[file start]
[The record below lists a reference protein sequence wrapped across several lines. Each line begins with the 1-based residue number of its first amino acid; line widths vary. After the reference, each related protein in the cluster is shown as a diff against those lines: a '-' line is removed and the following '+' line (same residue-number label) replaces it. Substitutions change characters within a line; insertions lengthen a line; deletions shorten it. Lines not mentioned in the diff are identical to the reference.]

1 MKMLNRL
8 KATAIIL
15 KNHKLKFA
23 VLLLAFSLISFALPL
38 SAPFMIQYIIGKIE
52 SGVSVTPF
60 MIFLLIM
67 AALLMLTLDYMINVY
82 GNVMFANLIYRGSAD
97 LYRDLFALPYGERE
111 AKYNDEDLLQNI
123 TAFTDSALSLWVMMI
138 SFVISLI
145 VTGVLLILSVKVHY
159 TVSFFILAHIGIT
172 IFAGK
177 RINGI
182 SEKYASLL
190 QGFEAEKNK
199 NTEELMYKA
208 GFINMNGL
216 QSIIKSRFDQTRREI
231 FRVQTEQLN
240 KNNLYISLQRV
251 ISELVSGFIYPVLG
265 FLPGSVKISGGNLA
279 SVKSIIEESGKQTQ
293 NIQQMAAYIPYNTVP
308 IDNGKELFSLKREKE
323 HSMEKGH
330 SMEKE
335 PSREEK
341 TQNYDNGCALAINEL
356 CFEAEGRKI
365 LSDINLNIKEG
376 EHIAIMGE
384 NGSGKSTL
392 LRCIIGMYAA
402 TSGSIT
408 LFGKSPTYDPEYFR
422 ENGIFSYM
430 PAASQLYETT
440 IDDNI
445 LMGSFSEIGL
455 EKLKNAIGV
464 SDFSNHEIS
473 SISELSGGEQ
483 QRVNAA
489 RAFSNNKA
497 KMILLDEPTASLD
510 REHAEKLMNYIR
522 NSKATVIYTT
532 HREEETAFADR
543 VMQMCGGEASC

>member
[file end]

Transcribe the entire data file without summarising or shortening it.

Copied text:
[The record below lists a reference protein sequence wrapped across several lines. Each line begins with the 1-based residue number of its first amino acid; line widths vary. After the reference, each related protein in the cluster is shown as a diff against those lines: a '-' line is removed and the following '+' line (same residue-number label) replaces it. Substitutions change characters within a line; insertions lengthen a line; deletions shorten it. Lines not mentioned in the diff are identical to the reference.]

1 MKMLNRL
8 KATAIIL
15 KNHKLKFA
23 VLLLAFSLISFALPL
38 SAPFMIQYIIGKIE
52 SGVSVTPF
60 MIFLLIM
67 AALLMLTLDYMINVY
82 GNVMFANLIYRGSAD
97 LYRDLFALPYGERE
111 AKYNDEDLLQNI
123 TAFTDSALSLWVMMI
138 SFVISLI
145 VTGVLLILSVKVHY
159 TVSFFILAHIGIT
172 IFAGK
177 RINGI
182 SEKYASLL
190 QGFEAEKNK
199 NTEELMYKA
208 GFINMNGL
216 QSIIKSRFDQTRREI
231 FRVQTEQLN
240 KNNLYISLQRV
251 ISELVSGFIYPVLG
265 FLPGSVKISGGNLA
279 SVKSIIEESGKQTQ
293 NIQQMAAYIPYNTVP
308 IDNGKELFSLKREKE
323 HSMEKGH
330 SMEKE
335 PSREEK
341 TQNYDNGCALAINEL
356 CFEAEGRKI
365 LSDINLNIKEG
376 EHIAIMGE
384 NGSGKSTL
392 LRCIIGMYAA
402 TSGSIT
408 LFGKSPTYDPEYFR
422 ENGIFSYM
430 PAASQLYETT
440 IDDNI
445 LMGSFSEIGL
455 EKLKNAIGV
464 SDFSNHEIS
473 SISELSGGEQ
483 QRVNAA
489 RAFSNNKA
497 KMILLDEPTASLD
510 REHAEKLMNYIR
522 NSKATVIYTT
532 HREEETAFADR
543 VMQMCGGEASC

>member